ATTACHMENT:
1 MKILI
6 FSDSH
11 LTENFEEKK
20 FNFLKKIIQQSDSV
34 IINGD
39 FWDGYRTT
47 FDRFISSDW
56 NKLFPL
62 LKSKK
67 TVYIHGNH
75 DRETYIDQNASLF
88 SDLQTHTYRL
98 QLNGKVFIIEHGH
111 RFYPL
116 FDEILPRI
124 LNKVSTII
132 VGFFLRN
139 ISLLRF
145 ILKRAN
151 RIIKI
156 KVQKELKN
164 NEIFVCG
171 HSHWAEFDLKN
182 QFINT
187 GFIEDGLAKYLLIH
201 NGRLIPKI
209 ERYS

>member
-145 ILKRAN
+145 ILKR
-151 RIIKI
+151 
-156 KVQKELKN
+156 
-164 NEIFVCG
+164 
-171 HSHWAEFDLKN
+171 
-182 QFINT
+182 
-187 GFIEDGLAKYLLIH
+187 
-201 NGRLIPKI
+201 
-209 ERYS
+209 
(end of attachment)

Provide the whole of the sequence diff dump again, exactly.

1 MKILI
6 FSDSH
11 LTENFEEKK
20 FNFLKKIIQQSDSV
34 IINGD
39 FWDGYRTT
47 FDRFISSDW
56 NKLFPL
62 LKSKK
67 TVYIHGNH
75 DRETYIDQNASLF
88 SDLQTHTYRL
98 QLNGKVFIIEHGH
111 RFYPL
116 FDEILPRI
124 LNKVSTII
132 VGFFLRN
139 ISLLRF
145 ILKRAN
151 RIIKI
156 KVQKELKN
164 NEIFVCG
171 HSHWAEFDLKN
182 QFINT
187 GFIEDGLAKYLLIH
201 NGRLIPKI
209 ERYS

>member
-145 ILKRAN
+145 ILKR
-151 RIIKI
+151 
-156 KVQKELKN
+156 
-164 NEIFVCG
+164 
-171 HSHWAEFDLKN
+171 
-182 QFINT
+182 
-187 GFIEDGLAKYLLIH
+187 
-201 NGRLIPKI
+201 
-209 ERYS
+209 